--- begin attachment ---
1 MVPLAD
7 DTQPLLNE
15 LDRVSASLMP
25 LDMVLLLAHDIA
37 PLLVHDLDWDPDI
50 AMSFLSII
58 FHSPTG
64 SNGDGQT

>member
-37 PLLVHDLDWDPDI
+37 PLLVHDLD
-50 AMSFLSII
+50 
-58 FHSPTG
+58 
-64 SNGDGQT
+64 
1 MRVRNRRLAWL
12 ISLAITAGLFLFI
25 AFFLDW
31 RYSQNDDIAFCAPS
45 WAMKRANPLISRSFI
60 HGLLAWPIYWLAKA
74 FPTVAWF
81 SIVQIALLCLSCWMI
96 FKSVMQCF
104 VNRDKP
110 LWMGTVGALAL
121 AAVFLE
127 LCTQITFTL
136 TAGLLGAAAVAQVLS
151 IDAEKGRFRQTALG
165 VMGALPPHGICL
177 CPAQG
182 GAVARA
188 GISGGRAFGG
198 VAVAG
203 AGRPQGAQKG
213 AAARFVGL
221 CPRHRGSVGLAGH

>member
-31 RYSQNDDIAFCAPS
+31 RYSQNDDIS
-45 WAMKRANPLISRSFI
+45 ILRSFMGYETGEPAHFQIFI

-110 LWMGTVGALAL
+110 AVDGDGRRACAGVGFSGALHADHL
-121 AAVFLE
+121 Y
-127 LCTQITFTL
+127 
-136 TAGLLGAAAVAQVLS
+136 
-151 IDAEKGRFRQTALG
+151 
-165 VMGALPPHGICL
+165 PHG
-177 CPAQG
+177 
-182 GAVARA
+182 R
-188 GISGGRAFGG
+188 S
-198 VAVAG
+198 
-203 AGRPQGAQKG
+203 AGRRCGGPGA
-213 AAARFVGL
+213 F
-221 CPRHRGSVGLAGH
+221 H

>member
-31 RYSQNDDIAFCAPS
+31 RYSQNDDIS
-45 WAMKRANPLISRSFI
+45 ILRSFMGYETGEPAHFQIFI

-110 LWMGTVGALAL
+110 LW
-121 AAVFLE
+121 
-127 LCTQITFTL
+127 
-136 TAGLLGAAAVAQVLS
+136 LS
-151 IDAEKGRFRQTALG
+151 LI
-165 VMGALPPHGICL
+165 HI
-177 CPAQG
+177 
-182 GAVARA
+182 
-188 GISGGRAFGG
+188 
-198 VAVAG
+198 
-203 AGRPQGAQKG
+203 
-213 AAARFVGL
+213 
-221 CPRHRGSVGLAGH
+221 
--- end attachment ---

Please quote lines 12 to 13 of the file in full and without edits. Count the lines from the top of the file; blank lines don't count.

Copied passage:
-50 AMSFLSII
+50 